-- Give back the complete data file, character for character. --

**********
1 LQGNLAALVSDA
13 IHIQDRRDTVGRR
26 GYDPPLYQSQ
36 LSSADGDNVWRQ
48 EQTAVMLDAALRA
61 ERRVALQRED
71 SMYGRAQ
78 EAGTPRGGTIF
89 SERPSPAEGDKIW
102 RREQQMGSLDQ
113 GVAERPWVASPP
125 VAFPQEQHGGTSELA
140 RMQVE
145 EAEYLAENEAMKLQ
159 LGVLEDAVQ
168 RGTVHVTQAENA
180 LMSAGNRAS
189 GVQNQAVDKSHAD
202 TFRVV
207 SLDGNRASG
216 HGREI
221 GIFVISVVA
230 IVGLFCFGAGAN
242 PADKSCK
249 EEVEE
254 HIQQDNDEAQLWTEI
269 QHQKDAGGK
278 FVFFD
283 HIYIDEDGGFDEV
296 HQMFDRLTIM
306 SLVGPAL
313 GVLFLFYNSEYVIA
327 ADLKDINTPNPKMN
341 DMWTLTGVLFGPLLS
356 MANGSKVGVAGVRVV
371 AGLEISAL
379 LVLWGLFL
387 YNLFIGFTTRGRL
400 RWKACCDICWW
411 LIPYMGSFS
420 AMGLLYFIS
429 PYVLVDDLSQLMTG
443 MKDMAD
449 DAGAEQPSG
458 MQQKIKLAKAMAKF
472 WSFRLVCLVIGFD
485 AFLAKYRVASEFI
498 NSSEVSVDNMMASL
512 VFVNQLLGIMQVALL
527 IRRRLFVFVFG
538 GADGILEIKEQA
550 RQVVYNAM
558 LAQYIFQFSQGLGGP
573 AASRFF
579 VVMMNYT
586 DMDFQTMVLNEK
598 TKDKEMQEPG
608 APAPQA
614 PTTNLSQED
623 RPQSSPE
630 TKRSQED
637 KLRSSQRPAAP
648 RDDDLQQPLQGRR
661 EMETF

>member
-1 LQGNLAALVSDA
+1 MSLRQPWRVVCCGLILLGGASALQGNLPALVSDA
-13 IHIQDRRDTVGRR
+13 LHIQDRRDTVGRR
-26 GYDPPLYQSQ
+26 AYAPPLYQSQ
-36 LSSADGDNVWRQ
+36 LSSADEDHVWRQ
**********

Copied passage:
1 LQGNLAALVSDA
13 IHIQDRRDTVGRR
26 GYDPPLYQSQ
36 LSSADGDNVWRQ
48 EQTAVMLDAALRA
61 ERRVALQRED
71 SMYGRAQ
78 EAGTPRGGTIF
89 SERPSPAEGDKIW
102 RREQQMGSLDQ
113 GVAERPWVASPP
125 VAFPQEQHGGTSELA
140 RMQVE
145 EAEYLAENEAMKLQ
159 LGVLEDAVQ
168 RGTVHVTQAENA
180 LMSAGNRAS
189 GVQNQAVDKSHAD
202 TFRVV
207 SLDGNRASG
216 HGREI
221 GIFVISVVA
230 IVGLFCFGAGAN
242 PADKSCK
249 EEVEE
254 HIQQDNDEAQLWTEI
269 QHQKDAGGK
278 FVFFD
283 HIYIDEDGGFDEV
296 HQMFDRLTIM
306 SLVGPAL
313 GVLFLFYNSEYVIA
327 ADLKDINTPNPKMN
341 DMWTLTGVLFGPLLS
356 MANGSKVGVAGVRVV
371 AGLEISAL
379 LVLWGLFL
387 YNLFIGFTTRGRL
400 RWKACCDICWW
411 LIPYMGSFS
420 AMGLLYFIS
429 PYVLVDDLSQLMTG
443 MKDMAD
449 DAGAEQPSG
458 MQQKIKLAKAMAKF
472 WSFRLVCLVIGFD
485 AFLAKYRVASEFI
498 NSSEVSVDNMMASL
512 VFVNQLLGIMQVALL
527 IRRRLFVFVFG
538 GADGILEIKEQA
550 RQVVYNAM
558 LAQYIFQFSQGLGGP
573 AASRFF
579 VVMMNYT
586 DMDFQTMVLNEK
598 TKDKEMQEPG
608 APAPQA
614 PTTNLSQED
623 RPQSSPE
630 TKRSQED
637 KLRSSQRPAAP
648 RDDDLQQPLQGRR
661 EMETF

>member
-1 LQGNLAALVSDA
+1 MSLRQPWRVVCCGLILLGGASALQGNLPALVSDA
-13 IHIQDRRDTVGRR
+13 LHIQDRRDTVGRR
-26 GYDPPLYQSQ
+26 AYAPPLYQSQ
-36 LSSADGDNVWRQ
+36 LSSADEDHVWRQ